Legislature(2003 - 2004)
04/16/2003 03:20 PM L&C
* first hearing in first committee of referral
= bill was previously heard/scheduled
= bill was previously heard/scheduled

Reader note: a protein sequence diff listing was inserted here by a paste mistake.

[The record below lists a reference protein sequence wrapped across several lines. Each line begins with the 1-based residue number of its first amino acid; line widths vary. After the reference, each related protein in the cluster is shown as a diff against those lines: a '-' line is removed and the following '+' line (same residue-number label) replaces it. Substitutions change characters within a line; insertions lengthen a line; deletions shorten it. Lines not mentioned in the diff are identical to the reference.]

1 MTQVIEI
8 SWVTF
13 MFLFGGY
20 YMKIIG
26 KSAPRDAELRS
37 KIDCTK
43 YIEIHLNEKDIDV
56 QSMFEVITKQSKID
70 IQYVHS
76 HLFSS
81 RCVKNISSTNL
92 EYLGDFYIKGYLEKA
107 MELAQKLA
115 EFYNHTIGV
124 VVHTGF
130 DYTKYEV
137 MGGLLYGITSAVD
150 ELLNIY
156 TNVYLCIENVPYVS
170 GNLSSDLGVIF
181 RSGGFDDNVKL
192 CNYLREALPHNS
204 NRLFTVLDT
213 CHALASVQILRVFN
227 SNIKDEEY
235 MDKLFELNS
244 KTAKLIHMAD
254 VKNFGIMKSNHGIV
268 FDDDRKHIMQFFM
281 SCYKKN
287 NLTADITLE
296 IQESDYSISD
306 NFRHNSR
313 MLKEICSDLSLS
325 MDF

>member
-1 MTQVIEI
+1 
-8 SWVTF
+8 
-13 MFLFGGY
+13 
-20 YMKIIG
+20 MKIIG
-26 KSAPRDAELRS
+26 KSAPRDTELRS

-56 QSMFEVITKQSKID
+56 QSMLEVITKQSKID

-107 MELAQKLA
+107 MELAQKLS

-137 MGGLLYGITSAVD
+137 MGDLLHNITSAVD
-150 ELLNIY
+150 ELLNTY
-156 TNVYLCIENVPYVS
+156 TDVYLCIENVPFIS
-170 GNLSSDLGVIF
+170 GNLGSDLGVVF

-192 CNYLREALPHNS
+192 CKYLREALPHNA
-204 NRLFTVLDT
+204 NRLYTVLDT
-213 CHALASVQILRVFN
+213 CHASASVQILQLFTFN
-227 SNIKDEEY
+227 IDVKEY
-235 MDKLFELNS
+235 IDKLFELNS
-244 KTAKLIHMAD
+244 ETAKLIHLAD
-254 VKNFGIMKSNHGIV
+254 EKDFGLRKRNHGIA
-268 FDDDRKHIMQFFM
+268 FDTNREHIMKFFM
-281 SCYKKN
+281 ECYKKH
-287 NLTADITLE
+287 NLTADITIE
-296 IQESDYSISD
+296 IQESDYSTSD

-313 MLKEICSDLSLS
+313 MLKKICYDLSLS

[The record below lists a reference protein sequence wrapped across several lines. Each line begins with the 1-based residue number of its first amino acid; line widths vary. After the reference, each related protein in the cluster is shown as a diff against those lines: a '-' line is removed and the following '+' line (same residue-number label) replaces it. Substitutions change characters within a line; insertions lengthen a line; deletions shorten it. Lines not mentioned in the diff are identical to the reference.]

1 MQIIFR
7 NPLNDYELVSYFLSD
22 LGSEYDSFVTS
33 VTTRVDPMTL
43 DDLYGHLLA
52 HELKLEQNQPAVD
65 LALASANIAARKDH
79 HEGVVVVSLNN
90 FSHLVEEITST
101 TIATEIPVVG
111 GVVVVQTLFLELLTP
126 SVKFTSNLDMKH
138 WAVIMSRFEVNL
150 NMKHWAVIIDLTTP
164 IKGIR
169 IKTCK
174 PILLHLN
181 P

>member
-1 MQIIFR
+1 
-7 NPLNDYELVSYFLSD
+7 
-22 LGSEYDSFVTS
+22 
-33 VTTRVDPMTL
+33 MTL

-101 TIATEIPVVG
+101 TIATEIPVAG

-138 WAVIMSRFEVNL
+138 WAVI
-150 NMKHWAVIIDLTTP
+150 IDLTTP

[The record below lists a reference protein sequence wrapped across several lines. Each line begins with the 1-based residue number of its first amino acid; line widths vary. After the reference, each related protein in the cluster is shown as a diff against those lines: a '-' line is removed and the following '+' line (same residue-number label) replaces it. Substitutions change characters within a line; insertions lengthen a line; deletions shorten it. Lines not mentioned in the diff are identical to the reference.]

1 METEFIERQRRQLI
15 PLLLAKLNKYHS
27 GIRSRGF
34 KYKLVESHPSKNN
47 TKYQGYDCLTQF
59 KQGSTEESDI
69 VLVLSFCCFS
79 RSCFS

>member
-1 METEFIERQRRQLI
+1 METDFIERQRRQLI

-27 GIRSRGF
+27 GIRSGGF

HB 251-MARINE PILOT FOR FOREIGN PLEASURE CRAFT [Contains discussion of SB 20.] Number 1610 CHAIR ANDERSON announced that the next order of business would be HOUSE BILL NO. 251, "An Act exempting certain foreign pleasure craft from the mandatory pilotage requirement." Number 1650 REPRESENTATIVE DAHLSTROM, sponsor of HB 251, explained that this bill exempts certain foreign pleasure crafts from the mandatory pilotage requirements while visiting Alaska. Pleasure craft are vessels that are not for hire. Currently, American-registered pleasure craft of any size are not required to employ a marine pilot, however, all foreign-registered vessels are, she said. The only exception [to the marine pilotage requirement] is while the vessel is moored at a dock or at anchor. The intent of HB 251 is to standardize the operation of pleasure craft by granting a waiver or exemption to foreign-registered vessels of less than 200 feet. A recent Legislative Budget and Audit Committee report [recommended] these changes. Recommendation 4 of the Legislative Audit, 08-20015-02, dated Nov. 1, 2002, reads: The Board of Marine Pilots should seek statutory authority to allow the board the discretion to grant waivers of pilotage requirement to large pleasure craft. REPRESENTATIVE DAHLSTROM noted the time and effort [contributed by] the marine pilots in helping develop this bill. [This bill] will bring greater economic [activity] into Southeast Alaska [through increased yacht traffic]. She said that all parties are in agreement on this bill, and she will present a committee substitute (CS) [at the April 23rd meeting of the committee]. REPRESENTATIVE DAHLSTROM, in response to a question from Representative Rokeberg, said she would prefer to wait until the [April 23] meeting to have the committee adopt a working version of the bill. Number 1762 REX SHATTUCK, Staff to Representative Nancy Dahlstrom, Alaska State Legislature, explained that this bill grew out of the March 12, 2003, [House Labor and Commerce Standing Committee] hearing for SB 20, which extends the Board of Marine Pilots; SB 20 passed out of this committee with six "Do Passes" and passed the House floor with 38 "Yeas" and two excused. He noted that the audit included a letter from DCED [Department of Community & Economic Development] that encouraged the legislature to enact a law that would allow the Board of Marine Pilots [the discretion to grant waivers of pilotage requirements to larger pleasure crafts]. Mr. Shattuck stated that the forthcoming CS will address the concerns of the stakeholders, some of who will testify today. He said that the parties agreed to an amendment [to HB 251] that would exempt [smaller foreign-flagged pleasure craft from the pilotage requirement] and allow the board to waive the pilotage requirement for larger vessels under certain conditions. He explained that foreign-flagged vessels under 53 meters in length would be required to take a pilot [on board] no matter which zone they were going into. They would also be required to use an Alaskan agent, whose purpose would be to make arrangements between the marine pilots and the customer. The Division of Occupational Licensing in DECD would write the regulations [implementing the law]. Number 1872 REPRESENTATIVE ROKEBERG asked what length vessels are covered in the bill. MR. SHATTUCK explained that [a vessel of] 53 meters is just under 175 feet. He said that the [measurement of] 53 meters will be used because it's an international standard for those vessels. REPRESENTATIVE ROKEBERG asked Mr. Shattuck to clarify how the bill affects vessels under 53 meters. MR. SHATTUCK replied that any vessel under 53 meters would have to meet the requirements in regulation that will be drafted by the Board of Marine Pilots. He said those standards will cover the vessel size and the requirement to take on a pilot coming into Alaskan waters. REPRESENTATIVE ROKEBERG asked if a vessel under 53 meters would have to have a pilot. MR. SHATTUCK said that such a vessel would have to have a pilot from the entry point [into Alaskan waters] to the vessel's first port. CHAIR ANDERSON said that a vessel would have to have a pilot from the entry point into Alaskan waters to the first port. It would not have a pilot [after that], whereas in current law a vessel must have a pilot [on board the entire time it is moving]. Number 1933 REPRESENTATIVE ROKEBERG observed that the pilots have "one bite at the apple." He asked about the agent [referenced by Mr. Shattuck]. MR. SHATTUCK said at present there is an agent's license under the Board of Marine Pilots. That agent would arrange for the marine pilots to be available at the pilot stations. REPRESENTATIVE ROKEBERG asked whether the CS will give specific details for the regulations. MR. SHATTUCK replied the bill will contain the tenants outlined today, while the regulations, formulated in part by the Board of Marine Pilots, will be more detailed. Number 1982 REPRESENTATIVE CRAWFORD surmised that a marine pilot is on board during the first voyage into Alaskan waters to the first port in order to see if the master is capable of piloting in Alaskan waters. What happens if the master is incompetent, he queried. MR. SHATTUCK replied that the marine pilots will be involved in writing the regulations to cover what should happen in that circumstance. Because the marine pilots are the eyes and the ears of the state, statute gives them some authority to say whether the vessel would be safe in Alaskan waters. CHAIR ANDERSON confirmed that the board will have more of a regulatory purview. Number 2032 REPRESENTATIVE GATTO commented that the marine pilot would notify the Coast Guard of whatever was found. REPRESENTATIVE ROKEBERG asked what size vessel needs to have a marine pilot aboard. MR. SHATTUCK said that currently, there is an [exemption for foreign-flagged pleasure craft of less than] 300 [gross] tons; that exemption would be removed [under the forthcoming CS]. The CS will deal with vessels up to a maximum of 53 meters, which is just under 175 feet. As far as [waivers for vessels of] a minimum size, [no minimum size] has yet been established. He said he anticipated that [a minimum size will be included] in the CS. Number 2086 REPRESENTATIVE ROKEBERG said that it's not the committee's intent to negatively affect the small craft tourism in the state. MR. SHATTUCK replied that the intent is not to impact those craft that would not normally carry a marine pilot. REPRESENTATIVE ROKEBERG asked why the [exemption for vessels less than] 300 gross tons [will be] removed. MR. SHATTUCK replied that there are vessels of less than 300 [gross tons] that qualify [for an exemption] under existing law but those vessels could be larger than the  feet or  meters [limit in the proposed CS]. Sail craft might have to be addressed separately, he said. REPRESENTATIVE ROKEBERG commented that if the CS is going to remove the 300-ton threshold, there must be an argument [in favor] of that [action]. MR. SHATTACK said the bill is targeting vessels over that [300 ton size], many of which are substantially larger than 53 meters. Number 2164 REPRESENTATIVE CRAWFORD said that now any [vessel] under 300 tons is exempt from pilotage; it doesn't have anything to do with the length of the boat. If the 300 tons is removed, there will need to be some sort of a minimum size [in statute]. MR. SHATTUCK said in some cases the minimum tonnage is actually larger. REPRESENTATIVE CRAWFORD said, no, in feet. REPRESENTATIVE ROKEBERG surmised that [these vessels] are shorter but weigh more. MR. SHATTUCK agreed. REPRESENTATIVE CRAWFORD said the state wouldn't want to be requiring pilots for a 40-foot ketch. MR. SHATTUCK said that this bill addresses motorized pleasure craft. However, it does not address sail craft. The tonnage issue is something all together different. REPRESENTATIVE DAHLSTROM suggested addressing these questions to the marine pilots [present at the hearing]. CHAIR ANDERSON said that the bill will be held and will be brought up first [at the meeting] next week. Number 2227 KATE TESAR, Lobbyist for Alaska Yacht Services and Provisioning, stated that her client works with yacht owners and yacht management companies throughout the country, assisting these yachts in coming to Alaska. She supervises port services for the guests and crews of these large yachts. She is working aboard a yacht now. MS. TESAR said her client supports [HB] 251. She said that the stakeholders reached agreement on how to address these exemptions a very short time ago. They agreed to work on the language together and so do not yet have specific language for the committee. She said that the group has worked out the 53- meter size limit, which mandates that a pilot be on board at the initial entry point into each region, and the use of Alaskan agents, which will also be a revenue-producer for some of these small communities. The stakeholders support the [legislative audit] recommendation 4 that says the state should address the situation with these large yachts. She said that the yachts bring a large amount of commerce into the small communities. She thanked Representative Dahlstrom and the marine pilots for working to find a solution that will allow this commerce to continue in the state. Number 2302 ROBERT WINTER, Captain, Marine Pilot, Southeast Alaska Pilots' Association, testified that he supports legislation to accommodate the needs of these small yachts, but that his group cannot support HB 251 as written. [The various interested parties] have reached some agreements, but [additional work] is necessary. Mr. Winter said he appreciated Representative Dahlstrom's leadership in bringing together the pilots [associations] and the agents for the small yachts to discuss the issue. He said he thinks there is agreement with the language, so the process can move forward. MR. WINTERS identified several issues key to his group. One is the definition of pleasure craft. He said the group has reached agreement on a legal definition: "a not for hire foreign vessel." [Another issue is that] all foreign yachts would have to [carry] a pilot from the vessel's initial entry into Alaska waters to its first port of call in each region. The purpose of this requirement, he said, is not to decide whether the master was competent, but rather to give the master information on Southeast, for example, gill net openings, cruise ship schedules so that the master would know what traffic to expect, radio frequencies to monitor as well as information on passages. TAPE 03-36, SIDE B Number 2364 MR. WINTER explained that the pilot would make sure that the master had all the pertinent charts. [The pilot's role covers] strictly safety issues. He said the pilots associations would also want to have a pilot on board when the yacht leaves the region. MR. WINTER said the group agreed to a length of 53 meters and agreed to get rid of the gross tonnage because it is an ambiguous number. For example, a 170-foot ship could be 1,000 gross tons, while a vessel [varying in length from] 170 to 300 feet could be 99 gross tons. [Tonnage] is a volume measurement built around a bunch of specialized rules. He used the example of the Yorktown Clipper, which is almost 300 feet but is only 99 gross tons. Therefore, this legislation uses a fixed figure of length and anyone can look at a vessel and determine its length. MR. WINTER said the pilots wanted to put in some conditions on [yachts'] transit. There are some areas, regardless of the size of the yacht, that [should] require a state pilot on board, he said. These include Valdez Narrows, Wrangell Narrows, Peril Straits, and Sergius Narrows in Southeast Alaska. He said the yachts have an option of using a pilot for that transit or choosing a different route so there's no need for a pilot. He said the concern is for commerce. If a ship of 170 feet goes aground in Wrangell Narrows, it would interrupt commerce as well as ferry traffic. He said that the pilots consider this a safety issue. They also want an Alaska-registered agent to represent the yachts. In the past, the pilots have had a difficult time getting paid by some foreign yachts. An agent takes care of bonds, [can be held responsible for payment to the pilots], can arrange contracts and give pilots advance notice, and handles the customs and immigration details for the yachts. Number 2261 REPRESENTATIVE ROKEBERG noted that there's a distinction [in state law] now in the exemptions between a U.S.-registered and foreign-registered vessels of less than 300 tons. He asked if the compromise leaves the U.S. registry alone or will it apply to both types of registry. MR. WINTER replied that the requirements for U.S.-flagged ships are federal. He explained that the federal government regulates U.S.-flagged vessels, and the state regulates foreign vessels. The legislature can't do anything about U.S.-flagged vessels. REPRESENTATIVE ROKEBERG asked about the federal requirement for pilotage on U.S.-registered vessels. MR. WINTER responded that if the vessel is under 99 gross tons and [engaged] in coast-wise trade, even if it's a U.S. hull, the master and the mates must have made three round trips in every area before they can act as a first class pilot. The Yorktown Clipper, the Sea Lion, and many other 99 gross "tonners" seen in Southeast Alaska all have crew on board that have made a minimum of three round trips in every area. For a pleasure yacht, there is no such requirement. REPRESENTATIVE ROKEBERG confirmed that for any U.S.- registered [pleasure craft], there is no restriction or requirement for pilotage. He also confirmed that this [bill applies] only to foreign-registered vessels. MR. WINTER said only if those vessels are under 300 gross tons. He said HB 251 covers vessels up to 53 meters -- they would have no pilotage requirements other than initial entry and exit and for the couple of narrow passages in Southeast. REPRESENTATIVE ROKEBERG asked whether smaller pleasure craft from British Columbia are considered foreign registry. MR. WINTER said if it's between 20 and 53 meters, it [wouldn't] need a pilot. A vessel under 20 meters does not need a pilot. REPRESENTATIVE ROKEBERG asked about the minimum [vessel size of under 20 meters]. MR. WINTER said the 20 meters comes from the COLREGS, which is The International Regulations for Avoiding Collisions at Sea or Rules of the Road. He said that 20 meters [65 feet or less] is the break between small vessels and big vessels. REPRESENTATIVE ROKEBERG said anything above the 53 meters would have to have a pilot. He recalled that Mr. Shattuck mentioned inbound pilotage and inquired about outbound [pilotage]. Number 2140 MR. WINTER said that [pilots would be required to be onboard] on initial entry and on exit from the region; that's the only two times pilotage would be required. He described different entry points in Southeast Alaska. REPRESENTATIVE ROKEBERG asked if there is a problem with availability of pilots. MR. WINTER testified that since pilotage started in Alaska in 1972, there has never been a ship that went without a [requested] pilot. REPRESENTATIVE ROKEBERG asked how long in advance do vessels need to make a reservation [for a pilot]. MR. WINTER said that a reservation must be made 96 hours in advance, according to statute. REPRESENTATIVE ROKEBERG inquired as to the typical cost of an in-bound voyage. Number 2119 MR. WINTER said it would be $600-900, depending on the weather. CHAIR ANDERSON said he will hold [HB 251] over until next week and keep public testimony open.